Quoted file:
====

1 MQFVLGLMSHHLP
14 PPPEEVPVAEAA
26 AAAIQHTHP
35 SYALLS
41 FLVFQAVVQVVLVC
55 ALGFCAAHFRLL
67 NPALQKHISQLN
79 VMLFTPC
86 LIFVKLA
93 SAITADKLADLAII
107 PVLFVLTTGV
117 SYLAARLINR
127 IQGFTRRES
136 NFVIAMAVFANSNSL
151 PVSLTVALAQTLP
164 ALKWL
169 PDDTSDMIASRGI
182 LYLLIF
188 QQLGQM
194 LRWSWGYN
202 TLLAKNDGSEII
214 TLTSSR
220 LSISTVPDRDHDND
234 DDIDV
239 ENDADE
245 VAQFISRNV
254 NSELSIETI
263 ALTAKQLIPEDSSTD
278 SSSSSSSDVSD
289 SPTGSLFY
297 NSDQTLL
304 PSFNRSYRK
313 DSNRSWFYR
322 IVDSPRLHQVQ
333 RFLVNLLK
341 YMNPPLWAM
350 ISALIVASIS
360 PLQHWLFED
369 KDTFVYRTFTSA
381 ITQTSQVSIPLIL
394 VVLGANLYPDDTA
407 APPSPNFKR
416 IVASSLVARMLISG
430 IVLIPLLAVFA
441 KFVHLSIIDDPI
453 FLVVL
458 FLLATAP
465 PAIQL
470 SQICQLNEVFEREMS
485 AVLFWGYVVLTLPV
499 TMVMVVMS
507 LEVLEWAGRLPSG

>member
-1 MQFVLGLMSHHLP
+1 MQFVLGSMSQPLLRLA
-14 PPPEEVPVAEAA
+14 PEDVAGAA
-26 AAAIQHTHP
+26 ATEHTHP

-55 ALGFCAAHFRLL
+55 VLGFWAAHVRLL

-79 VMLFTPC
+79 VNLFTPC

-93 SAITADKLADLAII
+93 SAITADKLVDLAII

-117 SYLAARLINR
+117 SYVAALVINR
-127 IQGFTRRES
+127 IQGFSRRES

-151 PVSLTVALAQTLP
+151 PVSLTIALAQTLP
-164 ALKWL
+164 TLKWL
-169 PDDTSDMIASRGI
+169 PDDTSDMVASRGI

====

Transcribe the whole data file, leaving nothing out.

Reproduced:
1 MQFVLGLMSHHLP
14 PPPEEVPVAEAA
26 AAAIQHTHP
35 SYALLS
41 FLVFQAVVQVVLVC
55 ALGFCAAHFRLL
67 NPALQKHISQLN
79 VMLFTPC
86 LIFVKLA
93 SAITADKLADLAII
107 PVLFVLTTGV
117 SYLAARLINR
127 IQGFTRRES
136 NFVIAMAVFANSNSL
151 PVSLTVALAQTLP
164 ALKWL
169 PDDTSDMIASRGI
182 LYLLIF
188 QQLGQM
194 LRWSWGYN
202 TLLAKNDGSEII
214 TLTSSR
220 LSISTVPDRDHDND
234 DDIDV
239 ENDADE
245 VAQFISRNV
254 NSELSIETI
263 ALTAKQLIPEDSSTD
278 SSSSSSSDVSD
289 SPTGSLFY
297 NSDQTLL
304 PSFNRSYRK
313 DSNRSWFYR
322 IVDSPRLHQVQ
333 RFLVNLLK
341 YMNPPLWAM
350 ISALIVASIS
360 PLQHWLFED
369 KDTFVYRTFTSA
381 ITQTSQVSIPLIL
394 VVLGANLYPDDTA
407 APPSPNFKR
416 IVASSLVARMLISG
430 IVLIPLLAVFA
441 KFVHLSIIDDPI
453 FLVVL
458 FLLATAP
465 PAIQL
470 SQICQLNEVFEREMS
485 AVLFWGYVVLTLPV
499 TMVMVVMS
507 LEVLEWAGRLPSG

>member
-1 MQFVLGLMSHHLP
+1 MQFVLGSMSQPLLRLA
-14 PPPEEVPVAEAA
+14 PEDVAGAA
-26 AAAIQHTHP
+26 ATEHTHP

-55 ALGFCAAHFRLL
+55 VLGFWAAHVRLL

-79 VMLFTPC
+79 VNLFTPC

-93 SAITADKLADLAII
+93 SAITADKLVDLAII

-117 SYLAARLINR
+117 SYVAALVINR
-127 IQGFTRRES
+127 IQGFSRRES

-151 PVSLTVALAQTLP
+151 PVSLTIALAQTLP
-164 ALKWL
+164 TLKWL
-169 PDDTSDMIASRGI
+169 PDDTSDMVASRGI